Fighting Breaks Out Near Somali Government Base

Heavy fighting broke out Wednesday between government troops and a rival Islamic militia near a town where an EU envoy was meeting with Somalia's president and prime minister to press for peace talks.

A day earlier, fighting killed 10 people near a village northwest of the capital, Mogadishu, which is controlled by the Islamic militants, officials from both sides said.

Wednesday's clashes erupted in two villages nine miles from the central town of Baidoa, the seat of Somalia's beleaguered transitional government.

"Islamic militias have attacked us and the fighting is continuing," deputy Defense Minister Salad Ali Jelle told The Associated Press. He said there were casualties but could not provide figures.

Both sides used artillery, rocket-propelled grenades and anti-aircraft guns mounted on pickup trucks, local militia leader Sheik Mohamed Ibrahim Bilal said.

Somali officials said Baidoa was not threatened. Louis Michel, the European commissioner for development and aid, met with Prime Minister Ali Mohamed Gedi and President Abdullahi Yusuf and later flew to Mogadishu.

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Abdirahin Ali Mudey, spokesman for the Islamic movement, said the militia had captured the village of Daynunay on Baidoa's outskirts.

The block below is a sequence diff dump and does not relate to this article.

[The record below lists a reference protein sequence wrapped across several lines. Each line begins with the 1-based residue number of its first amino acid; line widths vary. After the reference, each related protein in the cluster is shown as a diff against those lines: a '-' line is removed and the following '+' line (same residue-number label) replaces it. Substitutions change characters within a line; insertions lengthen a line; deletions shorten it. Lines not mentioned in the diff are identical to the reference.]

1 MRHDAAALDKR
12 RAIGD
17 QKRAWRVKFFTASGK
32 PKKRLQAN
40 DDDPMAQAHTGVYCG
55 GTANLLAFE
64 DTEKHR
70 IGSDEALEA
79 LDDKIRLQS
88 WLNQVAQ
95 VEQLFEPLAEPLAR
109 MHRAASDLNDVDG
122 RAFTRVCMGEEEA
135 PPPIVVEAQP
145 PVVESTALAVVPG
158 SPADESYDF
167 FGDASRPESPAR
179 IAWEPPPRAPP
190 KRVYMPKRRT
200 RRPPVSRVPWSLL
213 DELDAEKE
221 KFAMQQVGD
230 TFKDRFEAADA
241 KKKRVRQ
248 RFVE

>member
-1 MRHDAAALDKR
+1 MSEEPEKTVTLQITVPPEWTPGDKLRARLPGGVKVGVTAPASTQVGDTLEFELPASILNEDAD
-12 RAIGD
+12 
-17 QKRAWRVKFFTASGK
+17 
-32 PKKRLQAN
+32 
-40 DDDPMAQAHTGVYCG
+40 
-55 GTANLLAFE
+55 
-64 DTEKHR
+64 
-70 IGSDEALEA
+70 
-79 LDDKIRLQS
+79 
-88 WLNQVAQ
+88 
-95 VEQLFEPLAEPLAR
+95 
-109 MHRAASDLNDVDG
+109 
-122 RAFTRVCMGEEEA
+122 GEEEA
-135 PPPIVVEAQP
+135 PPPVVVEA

Fears of a full-blown civil war have intensified in recent weeks as the government and the rival Council of Islamic Courts dismissed efforts to schedule peace talks and threatened military action. Both sides have moved fighters, fuel and ammunition to the front lines.

Michel is trying to get the sides to stop the fighting and commit to high-level peace talks, according to an EU statement released Tuesday.

Somalia has not had an effective government since 1991. The government, backed by Ethiopian troops, holds only a small area around Baidoa. The Islamic militias have fanned out across most of southern Somalia.

The secular government, backed by the United Nations, has rejected religious rule for Somalia, while the Muslim leaders have insisted on an Islamic government.

A war in Somalia right now would be devastating, the top U.N. official for Somalia warned last week. A drought wiped out most of the country's crops and livestock in late 2005 and early 2006, while flooding since September has destroyed tens of thousands of homes and spread more misery. Add fighting to the country's problems and as many as 400,000 refugees could flee into neighboring Kenya.

Another concern has been the Islamic movement's alleged ties to international terrorists, something Islamic leaders have repeatedly denied.

Jendayi Frazer, the top U.S. diplomat for Africa, has said al-Qaida militants are operating with "great comfort" in Somalia, providing training and assistance to the Islamic militia. Somali and Ethiopian officials have said they believe men wanted in connection with the 1998 U.S. Embassy bombings in Kenya and Tanzania now hold senior command positions within the Islamic forces.

Jelle told reporters that one of the suspects in the embassy bombings, Abu Talha al Sudani, was leading the fighting near Idale, 40 miles southwest of Baidoa, where the 10 people were killed Tuesday evening.